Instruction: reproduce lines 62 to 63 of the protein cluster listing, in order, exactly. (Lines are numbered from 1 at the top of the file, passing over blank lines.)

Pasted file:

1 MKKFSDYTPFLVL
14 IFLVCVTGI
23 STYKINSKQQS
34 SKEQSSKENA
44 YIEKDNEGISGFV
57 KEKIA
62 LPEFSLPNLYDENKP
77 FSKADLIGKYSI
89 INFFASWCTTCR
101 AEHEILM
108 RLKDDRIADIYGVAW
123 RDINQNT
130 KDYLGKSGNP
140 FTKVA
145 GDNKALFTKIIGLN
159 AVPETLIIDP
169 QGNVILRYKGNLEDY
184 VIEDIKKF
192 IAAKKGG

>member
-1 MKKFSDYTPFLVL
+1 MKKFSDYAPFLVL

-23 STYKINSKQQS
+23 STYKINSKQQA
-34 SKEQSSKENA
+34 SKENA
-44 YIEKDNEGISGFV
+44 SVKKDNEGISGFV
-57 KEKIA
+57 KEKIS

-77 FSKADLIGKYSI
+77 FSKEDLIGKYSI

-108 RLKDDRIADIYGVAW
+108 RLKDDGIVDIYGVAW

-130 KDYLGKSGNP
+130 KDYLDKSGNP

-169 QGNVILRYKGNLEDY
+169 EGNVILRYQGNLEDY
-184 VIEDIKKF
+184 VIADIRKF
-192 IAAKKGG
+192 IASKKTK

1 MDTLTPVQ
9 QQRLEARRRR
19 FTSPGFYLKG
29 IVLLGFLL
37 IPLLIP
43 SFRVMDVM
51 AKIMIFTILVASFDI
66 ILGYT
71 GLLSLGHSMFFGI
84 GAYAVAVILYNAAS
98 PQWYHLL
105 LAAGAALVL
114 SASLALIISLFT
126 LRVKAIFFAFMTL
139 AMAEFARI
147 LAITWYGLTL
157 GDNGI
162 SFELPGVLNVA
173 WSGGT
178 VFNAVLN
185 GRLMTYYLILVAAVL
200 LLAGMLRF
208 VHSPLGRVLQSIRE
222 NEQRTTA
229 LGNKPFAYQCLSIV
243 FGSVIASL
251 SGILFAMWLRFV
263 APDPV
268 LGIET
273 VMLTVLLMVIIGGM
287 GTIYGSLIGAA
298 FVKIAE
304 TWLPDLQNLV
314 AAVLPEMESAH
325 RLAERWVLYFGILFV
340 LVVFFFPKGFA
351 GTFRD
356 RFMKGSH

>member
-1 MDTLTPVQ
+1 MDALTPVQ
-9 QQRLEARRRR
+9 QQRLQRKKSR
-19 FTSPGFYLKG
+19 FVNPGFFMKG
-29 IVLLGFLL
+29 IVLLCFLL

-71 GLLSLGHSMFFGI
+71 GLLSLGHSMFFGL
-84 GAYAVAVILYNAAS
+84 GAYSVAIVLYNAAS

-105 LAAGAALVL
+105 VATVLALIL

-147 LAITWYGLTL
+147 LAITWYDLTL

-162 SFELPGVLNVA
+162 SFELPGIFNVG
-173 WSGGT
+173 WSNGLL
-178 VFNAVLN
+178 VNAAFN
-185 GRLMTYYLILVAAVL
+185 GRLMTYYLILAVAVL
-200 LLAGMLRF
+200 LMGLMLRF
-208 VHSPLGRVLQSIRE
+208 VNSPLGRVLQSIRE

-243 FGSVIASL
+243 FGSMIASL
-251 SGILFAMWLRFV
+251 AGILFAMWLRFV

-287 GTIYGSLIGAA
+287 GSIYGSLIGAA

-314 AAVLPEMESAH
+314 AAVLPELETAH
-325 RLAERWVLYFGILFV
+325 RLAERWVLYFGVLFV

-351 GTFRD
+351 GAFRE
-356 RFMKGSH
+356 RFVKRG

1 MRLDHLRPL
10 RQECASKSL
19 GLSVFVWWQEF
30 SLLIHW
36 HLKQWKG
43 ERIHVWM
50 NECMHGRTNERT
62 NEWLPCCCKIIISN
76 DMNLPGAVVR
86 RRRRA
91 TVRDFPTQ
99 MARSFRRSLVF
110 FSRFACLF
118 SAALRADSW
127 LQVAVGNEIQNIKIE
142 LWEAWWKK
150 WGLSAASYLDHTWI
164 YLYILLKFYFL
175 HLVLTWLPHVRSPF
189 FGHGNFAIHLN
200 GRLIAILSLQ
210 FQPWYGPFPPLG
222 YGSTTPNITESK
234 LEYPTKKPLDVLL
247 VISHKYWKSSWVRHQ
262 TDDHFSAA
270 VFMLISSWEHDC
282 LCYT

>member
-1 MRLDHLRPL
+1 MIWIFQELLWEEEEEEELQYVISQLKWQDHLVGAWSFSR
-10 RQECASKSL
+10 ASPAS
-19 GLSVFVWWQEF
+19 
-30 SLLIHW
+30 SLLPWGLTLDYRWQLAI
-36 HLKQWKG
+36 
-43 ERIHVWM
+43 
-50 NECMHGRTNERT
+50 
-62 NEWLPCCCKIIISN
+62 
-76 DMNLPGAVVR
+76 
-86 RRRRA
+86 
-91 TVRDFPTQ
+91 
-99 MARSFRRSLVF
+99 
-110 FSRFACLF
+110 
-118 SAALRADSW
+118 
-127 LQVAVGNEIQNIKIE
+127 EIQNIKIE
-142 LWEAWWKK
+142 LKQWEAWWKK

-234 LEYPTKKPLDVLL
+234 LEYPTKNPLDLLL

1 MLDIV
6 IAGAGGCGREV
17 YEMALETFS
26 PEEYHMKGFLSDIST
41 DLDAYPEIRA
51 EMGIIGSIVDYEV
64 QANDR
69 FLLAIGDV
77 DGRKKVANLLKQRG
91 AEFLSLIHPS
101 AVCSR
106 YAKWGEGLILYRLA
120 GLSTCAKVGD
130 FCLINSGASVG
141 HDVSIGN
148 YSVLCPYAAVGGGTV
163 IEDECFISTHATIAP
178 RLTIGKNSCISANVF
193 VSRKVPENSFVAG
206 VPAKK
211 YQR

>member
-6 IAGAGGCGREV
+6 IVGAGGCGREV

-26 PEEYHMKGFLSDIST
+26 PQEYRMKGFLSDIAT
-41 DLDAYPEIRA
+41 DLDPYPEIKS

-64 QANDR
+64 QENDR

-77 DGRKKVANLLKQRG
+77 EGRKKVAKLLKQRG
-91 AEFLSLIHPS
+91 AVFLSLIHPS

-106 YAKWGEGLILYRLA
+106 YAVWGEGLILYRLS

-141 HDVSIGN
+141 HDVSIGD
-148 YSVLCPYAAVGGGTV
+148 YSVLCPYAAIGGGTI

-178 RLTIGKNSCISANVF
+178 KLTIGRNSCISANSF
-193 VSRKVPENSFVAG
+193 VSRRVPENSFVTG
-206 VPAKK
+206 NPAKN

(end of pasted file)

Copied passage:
178 VFNAVLN
185 GRLMTYYLILVAAVL